by inclusion of some ‘rolfing techniques’ in many massage school curricula, and certainly by the fact most legislative licensing in the US keeps lumping SI in with massage. As a group, we need organizational foresight to present ourselves to the world as a profession with our own separate identity. If we don’t want the public to think of Structural Integration as a deep massage then we’re going to have to communicate this effectively. No one school, no one organization, is doing this currently. IASI is formed for this purpose.
To be effective as a profession, we must set standards (or eventually others will set them for us) for basic skills and knowledge required for the profession, and find a way to separate out those who have not acquired these basics. This means having credentialing, ethics guidelines and procedures, continuing education requirements, and public relations channels in the near term, and advocating with insurance and legislation, research, and curriculum development in the longer term. Most importantly, long term and short term, IASI is a vehicle through which practitioners can interface with each other, mentor, communicate, explore, and share hard-won knowledge. When we can experience ourselves as a whole community with an identity that marks us as unique then we will be well on the road toward a profession that the world can take seriously. When we can self-regulate we will be more comfortable as a community, and the public, other professionals and law-makers will be much more comfortable with us. We will be able to put to rest, or at least put in context, the factions and fragmentation that have marred our history, and we can proceed into the 21st Century as a whole—learning, debating, exploring, but supported by each other.
IASI is very much a work in progress. Membership benefits are coming on line as we can get them done and paid for. Currently, US members have liability insurance available to them through a membership affiliation IASI has developed with the ABMP. Until recently this was also available to Canadian members and we are looking for ways to reinstate this.
The first Structural Integration Yearbook 2004 is recently off the press and IASI members should have received their copies by now. This is a collection of about 20 articles from professionals in the field, representing most of the different schools of Structural Integration. If you did not get a copy or wish to purchase additional copies, contact IASI at 877-843-4274 or email Marilyn
IASI-certified Continuing Education courses are listed on the members-only page of the website, or by periodic mailings. Every two years we will be checking for CE compliance with our members. Also on-line, members can find listings of articles of interest to Structural Integrators. The IASI Ethics Standards and Guidelines is available on-line, as well as applications for membership, renewal of membership, and application information for becoming a CE provider.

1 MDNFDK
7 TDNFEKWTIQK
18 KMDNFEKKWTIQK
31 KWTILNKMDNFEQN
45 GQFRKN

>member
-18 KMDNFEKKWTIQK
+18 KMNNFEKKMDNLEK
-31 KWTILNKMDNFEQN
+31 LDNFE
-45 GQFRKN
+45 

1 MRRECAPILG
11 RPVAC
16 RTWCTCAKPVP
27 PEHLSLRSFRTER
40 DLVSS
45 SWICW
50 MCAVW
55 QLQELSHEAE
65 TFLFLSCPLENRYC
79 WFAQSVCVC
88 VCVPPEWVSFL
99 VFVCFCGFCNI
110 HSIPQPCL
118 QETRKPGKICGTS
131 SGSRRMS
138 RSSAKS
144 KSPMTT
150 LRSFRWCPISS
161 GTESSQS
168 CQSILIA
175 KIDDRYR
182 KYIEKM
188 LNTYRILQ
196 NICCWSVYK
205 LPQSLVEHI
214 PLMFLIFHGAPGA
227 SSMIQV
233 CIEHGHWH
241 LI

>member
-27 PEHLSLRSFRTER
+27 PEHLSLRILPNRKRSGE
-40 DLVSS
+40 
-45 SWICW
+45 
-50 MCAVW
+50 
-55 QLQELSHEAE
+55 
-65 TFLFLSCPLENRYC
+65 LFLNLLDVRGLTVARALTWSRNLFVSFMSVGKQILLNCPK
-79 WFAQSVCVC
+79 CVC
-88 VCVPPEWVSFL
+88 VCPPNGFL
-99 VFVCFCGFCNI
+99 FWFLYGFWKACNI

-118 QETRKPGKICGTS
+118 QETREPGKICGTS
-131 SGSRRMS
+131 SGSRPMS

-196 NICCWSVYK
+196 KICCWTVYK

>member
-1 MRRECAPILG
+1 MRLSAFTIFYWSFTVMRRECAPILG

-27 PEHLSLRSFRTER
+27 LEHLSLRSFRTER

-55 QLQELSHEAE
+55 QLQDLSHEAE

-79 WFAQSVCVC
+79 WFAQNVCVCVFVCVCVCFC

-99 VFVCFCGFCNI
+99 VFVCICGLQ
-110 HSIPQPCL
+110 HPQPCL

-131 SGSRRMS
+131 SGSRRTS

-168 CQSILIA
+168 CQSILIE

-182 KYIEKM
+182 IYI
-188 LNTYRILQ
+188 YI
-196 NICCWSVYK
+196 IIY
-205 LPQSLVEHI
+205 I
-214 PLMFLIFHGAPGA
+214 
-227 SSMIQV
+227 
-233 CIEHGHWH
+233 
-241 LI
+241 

IASI is very dependent on volunteer time, expertise and energies of many people. This is a grassroots organization developed by practitioners for practitioners with the intention of providing a service, not developing a self-absorbed bureaucracy. We are now close to 400 members strong, with fairly even representation from the “Big 3″—GSI, RI, Hellerwork®, and about a quarter of the membership from the smaller schools. This is a strong start and shows us that this is a welcome and needed next step for our profession. We look forward to welcoming the rest of the “tribe” from all the far-flung corners of the world. If you have already joined, or already have an application form, pass this one on to your fellow practitioners. Time is short for hassle-free application. Sometimes it’s a good time to act, sometimes it a good time to retreat. This is a good time to act.
Certified graduation from one of the schools below will allow you to grandfather into IASI until June 30.
The Nuts Behind the Bolts
The December IASI Board meeting was a very successful and stimulating meeting of minds. The Board met in the morning and charted a course for the next stage of IASI’s development, and in the afternoon met with a variety of practitioners and students from different schools. The main topic of discussion was the certification exam and the differing opinions on possibilities helped us get a general idea of where to go from here. The meeting was a microcosm of what we hope IASI will become—a melting pot of different opinions, different trainings, different emphases within the sturdy background of Dr. Rolf’s work and based on the shared goal of keeping that alive.
To cope with our increased registration and IASI’s mounting administrative tasks, the Board hired Marilyn Beech as CEO, and authorized her to hire part time secretarial help. This will result in increased efficiency of IASI’s membership services and general development.
The following is a current list of all the people behind IASI. They can be reached via email if you have comments, opinions, ideas and feedback that you would like IASI to know about. If you have time and energy to volunteer please call the IASI toll free number or email Marilyn.
[continued on page 5]